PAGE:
Something that the social worker pointed out about the “broken children” is that they want to be with their families regardless, just as our children would always want to be with us. It’s just that something happened in their life that made it unsafe for them to stay living with their mom and/or dad and now they have to adjust to living with strangers. They will be scared, sad and confused.

This is where I feel Attachment Parenting can play a part in helping these child. Some things like cosleeping are not allowed by the foster care system, but nighttime parenting is still always important. Good nutrition, lots of attention and hugs, babywearing if a young child, positive encouragement, a good routine to their day and so on — all of it is so nurturing for any child but especially for a “broken child.”

The social worker made it clear that the gift of love a foster parent receives from these “broken children” is so much greater than the love foster parents give them. If and when their parents are successfully rehabilitated and the family is reunited, the gift to that child of being able to live with a nurturing foster family where they were loved on will last with that child forever.

The social worker said, “Yes, your heart will break when they leave you, if they are able to be reunified with their family. If your heart doesn’t break, then you didn’t let yourself love them enough.”

It seems to me as with everything in life, love is always the answer. I expect that my husband, my son and myself will have our hearts grow by leaps and bounds over this upcoming experience of opening our lives to help heal a “broken child.” It may be very challenging at times and every person is different, but we are up for it.

Cobathing

Bath time in our house is a social event. Since becoming the parents of a demanding toddler (armed with a growing vocabulary), my husband and I can hardly remember the days when taking a shower added up to a) showering alone, and b) getting in, washing up, and getting out.

In our childhood, my husband and I both remember bathing and showering with our siblings and mothers, probably out of convenience and because bathing together equaled more playtime (does anyone else remember playing with tub town toys?). However, once we reached a certain age, our parents designated separate bathing times for each person; co-bathing became something special that only small children could do, and bath playtime was all but lost.

Fast forward a few decades to the present. Nowadays, showering is a two-person activity and sometimes a group event. When Annabelle was a newborn and even a baby under age one, we bathed her in our tub or placed her in a toddler tub with natural bath products. This worked swimmingly so far as getting her clean was concerned; however, she howled with disapproval whenever mom or dad tried to sneak off to the tub by their lonesomes. Eventually, being the swift thinkers that her parents are, we realized that our little one might be more content if we simply invited her to bathe with us. And well, she is.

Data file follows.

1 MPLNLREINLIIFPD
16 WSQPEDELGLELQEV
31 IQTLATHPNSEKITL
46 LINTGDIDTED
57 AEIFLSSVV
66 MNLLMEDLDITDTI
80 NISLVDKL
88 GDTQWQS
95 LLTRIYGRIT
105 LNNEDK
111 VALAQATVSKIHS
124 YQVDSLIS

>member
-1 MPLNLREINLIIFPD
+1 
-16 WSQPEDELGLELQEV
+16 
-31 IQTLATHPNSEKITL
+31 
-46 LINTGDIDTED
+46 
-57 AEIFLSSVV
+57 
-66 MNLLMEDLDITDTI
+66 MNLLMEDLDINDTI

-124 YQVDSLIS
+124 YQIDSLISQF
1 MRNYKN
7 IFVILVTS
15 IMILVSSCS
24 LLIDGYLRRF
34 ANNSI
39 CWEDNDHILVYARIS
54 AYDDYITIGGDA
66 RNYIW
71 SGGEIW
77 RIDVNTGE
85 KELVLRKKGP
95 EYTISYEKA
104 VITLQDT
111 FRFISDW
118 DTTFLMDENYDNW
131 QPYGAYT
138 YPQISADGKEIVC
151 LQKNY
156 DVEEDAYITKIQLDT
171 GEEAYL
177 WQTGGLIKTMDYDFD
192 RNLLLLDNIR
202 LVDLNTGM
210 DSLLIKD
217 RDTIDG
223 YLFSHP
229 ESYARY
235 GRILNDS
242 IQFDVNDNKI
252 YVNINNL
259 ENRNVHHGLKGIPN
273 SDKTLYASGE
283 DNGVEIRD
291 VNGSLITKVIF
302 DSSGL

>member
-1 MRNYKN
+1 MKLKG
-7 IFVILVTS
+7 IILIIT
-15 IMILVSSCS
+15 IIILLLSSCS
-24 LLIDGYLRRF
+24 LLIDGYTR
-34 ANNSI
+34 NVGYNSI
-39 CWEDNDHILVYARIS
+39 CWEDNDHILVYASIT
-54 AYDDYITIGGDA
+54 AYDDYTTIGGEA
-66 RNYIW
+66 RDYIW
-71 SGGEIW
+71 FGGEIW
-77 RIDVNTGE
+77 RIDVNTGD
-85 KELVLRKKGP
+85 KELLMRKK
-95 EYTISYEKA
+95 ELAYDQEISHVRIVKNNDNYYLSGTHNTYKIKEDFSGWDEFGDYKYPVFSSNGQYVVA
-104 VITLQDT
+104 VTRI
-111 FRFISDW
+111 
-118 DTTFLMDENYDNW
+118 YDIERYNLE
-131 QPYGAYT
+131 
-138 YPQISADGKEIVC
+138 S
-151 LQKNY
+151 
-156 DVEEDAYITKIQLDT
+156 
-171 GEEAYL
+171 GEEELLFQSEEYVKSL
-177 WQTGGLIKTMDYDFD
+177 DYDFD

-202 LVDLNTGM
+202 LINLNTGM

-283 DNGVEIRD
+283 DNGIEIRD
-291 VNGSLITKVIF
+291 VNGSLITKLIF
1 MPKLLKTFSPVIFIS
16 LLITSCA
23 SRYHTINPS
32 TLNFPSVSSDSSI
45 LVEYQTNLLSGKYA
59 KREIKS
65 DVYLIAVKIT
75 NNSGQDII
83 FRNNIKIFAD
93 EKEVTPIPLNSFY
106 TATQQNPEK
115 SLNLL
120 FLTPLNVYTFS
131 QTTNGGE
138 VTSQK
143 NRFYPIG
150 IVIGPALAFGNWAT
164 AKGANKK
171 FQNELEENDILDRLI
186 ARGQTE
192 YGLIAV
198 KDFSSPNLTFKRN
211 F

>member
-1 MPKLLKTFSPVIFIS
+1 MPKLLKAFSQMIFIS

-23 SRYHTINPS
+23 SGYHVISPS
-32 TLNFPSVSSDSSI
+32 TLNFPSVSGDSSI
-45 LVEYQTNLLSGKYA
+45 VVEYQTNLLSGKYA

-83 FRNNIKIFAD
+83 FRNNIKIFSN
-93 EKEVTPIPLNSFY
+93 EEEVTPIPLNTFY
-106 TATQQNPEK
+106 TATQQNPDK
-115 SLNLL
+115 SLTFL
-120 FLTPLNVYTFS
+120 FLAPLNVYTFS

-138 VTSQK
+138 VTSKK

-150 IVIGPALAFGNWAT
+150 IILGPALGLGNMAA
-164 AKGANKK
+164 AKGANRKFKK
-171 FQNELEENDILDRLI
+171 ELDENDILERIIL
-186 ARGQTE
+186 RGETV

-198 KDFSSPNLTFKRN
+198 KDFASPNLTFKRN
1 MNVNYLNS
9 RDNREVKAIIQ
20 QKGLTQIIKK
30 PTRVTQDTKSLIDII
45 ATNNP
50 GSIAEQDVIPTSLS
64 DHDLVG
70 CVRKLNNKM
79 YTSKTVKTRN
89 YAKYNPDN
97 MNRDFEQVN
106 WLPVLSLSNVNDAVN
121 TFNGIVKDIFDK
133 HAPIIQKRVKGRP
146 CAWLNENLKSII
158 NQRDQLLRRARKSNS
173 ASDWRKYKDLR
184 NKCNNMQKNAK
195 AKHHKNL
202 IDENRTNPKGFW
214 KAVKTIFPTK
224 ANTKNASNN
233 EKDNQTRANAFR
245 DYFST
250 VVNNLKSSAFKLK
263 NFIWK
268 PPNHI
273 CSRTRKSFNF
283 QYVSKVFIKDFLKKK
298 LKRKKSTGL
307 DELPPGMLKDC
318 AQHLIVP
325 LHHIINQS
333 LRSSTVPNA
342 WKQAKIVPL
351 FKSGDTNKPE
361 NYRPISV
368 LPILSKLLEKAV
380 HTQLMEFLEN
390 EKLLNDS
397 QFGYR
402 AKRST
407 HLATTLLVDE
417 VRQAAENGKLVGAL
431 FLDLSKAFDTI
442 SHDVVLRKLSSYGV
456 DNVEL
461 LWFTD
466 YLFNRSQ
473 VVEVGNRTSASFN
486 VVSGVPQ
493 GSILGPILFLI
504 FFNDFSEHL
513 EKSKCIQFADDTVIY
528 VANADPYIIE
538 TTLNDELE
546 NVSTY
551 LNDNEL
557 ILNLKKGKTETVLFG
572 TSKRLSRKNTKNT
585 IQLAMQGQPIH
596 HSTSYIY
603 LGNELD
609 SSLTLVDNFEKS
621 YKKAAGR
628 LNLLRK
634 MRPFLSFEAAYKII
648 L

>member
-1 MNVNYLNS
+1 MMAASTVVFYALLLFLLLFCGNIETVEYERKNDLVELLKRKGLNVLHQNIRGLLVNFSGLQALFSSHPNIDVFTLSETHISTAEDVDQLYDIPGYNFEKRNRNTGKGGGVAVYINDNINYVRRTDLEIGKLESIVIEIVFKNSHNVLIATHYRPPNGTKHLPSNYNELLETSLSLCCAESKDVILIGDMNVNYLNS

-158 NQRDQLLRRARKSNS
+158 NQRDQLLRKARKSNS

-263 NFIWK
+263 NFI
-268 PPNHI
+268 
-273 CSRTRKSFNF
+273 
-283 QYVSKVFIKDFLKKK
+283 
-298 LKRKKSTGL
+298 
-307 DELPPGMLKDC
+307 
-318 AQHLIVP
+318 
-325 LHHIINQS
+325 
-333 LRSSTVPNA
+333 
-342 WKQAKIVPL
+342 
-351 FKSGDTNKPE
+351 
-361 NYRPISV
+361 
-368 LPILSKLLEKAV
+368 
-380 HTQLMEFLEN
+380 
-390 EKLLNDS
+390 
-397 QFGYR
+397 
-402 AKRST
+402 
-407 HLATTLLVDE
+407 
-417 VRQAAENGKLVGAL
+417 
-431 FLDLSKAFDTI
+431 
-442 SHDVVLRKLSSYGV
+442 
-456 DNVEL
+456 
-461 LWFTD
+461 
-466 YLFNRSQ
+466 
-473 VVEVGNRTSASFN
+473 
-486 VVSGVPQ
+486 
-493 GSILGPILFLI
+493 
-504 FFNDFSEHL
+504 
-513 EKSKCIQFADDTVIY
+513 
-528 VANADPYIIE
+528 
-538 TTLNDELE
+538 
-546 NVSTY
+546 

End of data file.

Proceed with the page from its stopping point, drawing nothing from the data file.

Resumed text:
On a typical day, Annabelle likely showers twice in the morning, once with my husband and another time with me; and if it’s been a particularly messy day or we’ve been at the public swimming pool, she showers yet again. Most of the time, she sits down in the tub and plays with her toys while one of us focuses on the business of washing up. My husband tends to shower first, so he takes care of soaping Annabelle and getting her clean. By the time I make my way to the shower, Annabelle is eager to join me for a second round of tub fun (though this time I shower and simply let her play with toys, collect dripping water with a cup, and splish and splash).

Bathing together serves many purposes for our family. As most folks in the western world do, we bathe for cleanliness. But now that our toddler insists (and I’d say rightly so) on bathing with her mom and dad (and sometimes both at the same time), taking a shower or running a bath invites play, allows us to bond, and offers the opportunity to relax and heal after difficult days. Additionally, cobathing allows breastfeeding mothers, like myself, to nurture their babies, soothe engorged breasts, and to enhance milk production. A La Leche League article recommends that parents of adopted babies nurture their breastfeeding relationship by bathing together. Another La Leche League article suggests that breastfeeding mothers of newborns who have had a difficult time establishing nursing try cobathing as a natural way to soothe mom and baby, connect with each other, and relax into the breastfeeding relationship.

For our family, cobathing is more often than not, a positive way to spend time together, to play, and stay clean and healthy. To establish a safe and fun bath in your family, you may want to check out Dr. Sears’ Bathing with Baby tips. What are your thoughts about cobathing? Does your family enjoy showering together or is bath time a sacred ritual for spending some time on your own?